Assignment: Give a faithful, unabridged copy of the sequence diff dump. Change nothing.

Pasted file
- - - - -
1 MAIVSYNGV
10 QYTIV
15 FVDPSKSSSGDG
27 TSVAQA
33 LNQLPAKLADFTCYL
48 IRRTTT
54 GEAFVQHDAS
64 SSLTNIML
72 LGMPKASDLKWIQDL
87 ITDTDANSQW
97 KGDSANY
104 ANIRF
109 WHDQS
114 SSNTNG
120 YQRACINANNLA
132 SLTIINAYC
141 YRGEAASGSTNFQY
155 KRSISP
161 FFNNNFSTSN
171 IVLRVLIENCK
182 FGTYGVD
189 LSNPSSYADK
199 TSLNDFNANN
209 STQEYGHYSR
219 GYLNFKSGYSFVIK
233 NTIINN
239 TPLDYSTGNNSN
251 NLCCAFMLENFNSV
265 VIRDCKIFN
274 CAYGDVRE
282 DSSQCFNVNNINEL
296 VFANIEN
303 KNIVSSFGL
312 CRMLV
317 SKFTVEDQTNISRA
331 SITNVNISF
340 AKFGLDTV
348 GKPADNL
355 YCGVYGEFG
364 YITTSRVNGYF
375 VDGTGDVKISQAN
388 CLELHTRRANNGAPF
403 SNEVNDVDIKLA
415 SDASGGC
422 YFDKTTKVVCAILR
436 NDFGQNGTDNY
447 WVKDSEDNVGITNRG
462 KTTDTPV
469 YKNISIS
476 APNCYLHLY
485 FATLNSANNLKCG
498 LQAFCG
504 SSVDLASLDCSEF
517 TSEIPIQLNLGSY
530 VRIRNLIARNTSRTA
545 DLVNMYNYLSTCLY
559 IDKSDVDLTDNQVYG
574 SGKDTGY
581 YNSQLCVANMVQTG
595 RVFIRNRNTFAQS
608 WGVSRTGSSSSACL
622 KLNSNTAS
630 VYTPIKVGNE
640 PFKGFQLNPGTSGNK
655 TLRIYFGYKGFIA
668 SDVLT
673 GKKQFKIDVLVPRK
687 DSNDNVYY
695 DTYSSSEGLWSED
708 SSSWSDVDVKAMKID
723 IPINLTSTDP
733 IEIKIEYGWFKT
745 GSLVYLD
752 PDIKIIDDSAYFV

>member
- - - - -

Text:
1 MAIVSYNGV
10 QYTIV
15 FVDPSKSSSGDG
27 TSVAQA
33 LNQLPAKLADFTCYL
48 IRRTTT
54 GEAFVQHDAS
64 SSLTNIML
72 LGMPKASDLKWIQDL
87 ITDTDANSQW
97 KGDSANY
104 ANIRF
109 WHDQS
114 SSNTNG
120 YQRACINANNLA
132 SLTIINAYC
141 YRGEAASGSTNFQY
155 KRSISP
161 FFNNNFSTSN
171 IVLRVLIENCK
182 FGTYGVD
189 LSNPSSYADK
199 TSLNDFNANN
209 STQEYGHYSR
219 GYLNFKSGYSFVIK
233 NTIINN
239 TPLDYSTGNNSN
251 NLCCAFMLENFNSV
265 VIRDCKIFN
274 CAYGDVRE
282 DSSQCFNVNNINEL
296 VFANIEN
303 KNIVSSFGL
312 CRMLV
317 SKFTVEDQTNISRA
331 SITNVNISF
340 AKFGLDTV
348 GKPADNL
355 YCGVYGEFG
364 YITTSRVNGYF
375 VDGTGDVKISQAN
388 CLELHTRRANNGAPF
403 SNEVNDVDIKLA
415 SDASGGC
422 YFDKTTKVVCAILR
436 NDFGQNGTDNY
447 WVKDSEDNVGITNRG
462 KTTDTPV
469 YKNISIS
476 APNCYLHLY
485 FATLNSANNLKCG
498 LQAFCG
504 SSVDLASLDCSEF
517 TSEIPIQLNLGSY
530 VRIRNLIARNTSRTA
545 DLVNMYNYLSTCLY
559 IDKSDVDLTDNQVYG
574 SGKDTGY
581 YNSQLCVANMVQTG
595 RVFIRNRNTFAQS
608 WGVSRTGSSSSACL
622 KLNSNTAS
630 VYTPIKVGNE
640 PFKGFQLNPGTSGNK
655 TLRIYFGYKGFIA
668 SDVLT
673 GKKQFKIDVLVPRK
687 DSNDNVYY
695 DTYSSSEGLWSED
708 SSSWSDVDVKAMKID
723 IPINLTSTDP
733 IEIKIEYGWFKT
745 GSLVYLD
752 PDIKIIDDSAYFV

>member